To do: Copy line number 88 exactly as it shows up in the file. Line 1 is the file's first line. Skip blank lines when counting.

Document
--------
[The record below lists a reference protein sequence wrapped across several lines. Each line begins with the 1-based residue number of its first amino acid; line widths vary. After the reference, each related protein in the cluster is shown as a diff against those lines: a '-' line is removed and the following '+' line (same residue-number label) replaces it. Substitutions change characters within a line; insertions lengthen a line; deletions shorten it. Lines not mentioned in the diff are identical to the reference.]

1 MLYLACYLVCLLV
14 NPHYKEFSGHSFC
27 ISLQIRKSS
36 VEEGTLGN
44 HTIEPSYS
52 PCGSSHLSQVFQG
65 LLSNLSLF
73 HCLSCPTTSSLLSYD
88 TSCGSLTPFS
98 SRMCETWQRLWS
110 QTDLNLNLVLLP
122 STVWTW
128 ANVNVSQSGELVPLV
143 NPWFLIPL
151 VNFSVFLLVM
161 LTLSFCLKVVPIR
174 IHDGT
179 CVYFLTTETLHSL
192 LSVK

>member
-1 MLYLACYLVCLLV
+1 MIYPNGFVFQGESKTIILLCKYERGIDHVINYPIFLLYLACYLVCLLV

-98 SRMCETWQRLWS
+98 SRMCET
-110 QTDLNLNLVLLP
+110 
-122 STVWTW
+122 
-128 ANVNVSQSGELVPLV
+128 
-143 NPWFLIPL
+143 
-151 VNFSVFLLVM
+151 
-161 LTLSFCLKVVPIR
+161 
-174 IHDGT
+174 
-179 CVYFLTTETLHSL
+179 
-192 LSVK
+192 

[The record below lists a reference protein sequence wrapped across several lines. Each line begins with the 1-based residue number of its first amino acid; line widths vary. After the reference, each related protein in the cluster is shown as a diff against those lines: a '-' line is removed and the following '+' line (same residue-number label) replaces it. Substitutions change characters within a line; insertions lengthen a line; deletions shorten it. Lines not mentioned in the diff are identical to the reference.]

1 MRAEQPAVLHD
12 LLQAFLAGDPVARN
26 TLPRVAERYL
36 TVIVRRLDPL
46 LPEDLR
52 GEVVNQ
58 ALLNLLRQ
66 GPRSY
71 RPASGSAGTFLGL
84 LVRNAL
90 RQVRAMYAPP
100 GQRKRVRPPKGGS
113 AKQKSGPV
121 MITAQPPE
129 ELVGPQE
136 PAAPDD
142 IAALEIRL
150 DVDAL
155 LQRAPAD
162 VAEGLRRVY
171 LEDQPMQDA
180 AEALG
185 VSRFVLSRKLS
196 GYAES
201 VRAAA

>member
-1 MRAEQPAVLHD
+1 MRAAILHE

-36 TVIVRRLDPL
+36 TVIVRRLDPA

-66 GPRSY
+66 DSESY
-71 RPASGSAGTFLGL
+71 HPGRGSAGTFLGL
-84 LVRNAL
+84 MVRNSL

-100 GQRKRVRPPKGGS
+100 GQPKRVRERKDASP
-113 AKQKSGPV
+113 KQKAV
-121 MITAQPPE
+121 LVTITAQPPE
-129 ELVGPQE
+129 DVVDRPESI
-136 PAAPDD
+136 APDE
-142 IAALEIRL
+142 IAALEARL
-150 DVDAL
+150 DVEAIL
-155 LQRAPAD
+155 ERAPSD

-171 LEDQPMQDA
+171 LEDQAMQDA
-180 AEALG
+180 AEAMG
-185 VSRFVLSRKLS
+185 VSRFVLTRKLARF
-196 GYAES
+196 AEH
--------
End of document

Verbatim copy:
+129 DVVDRPESI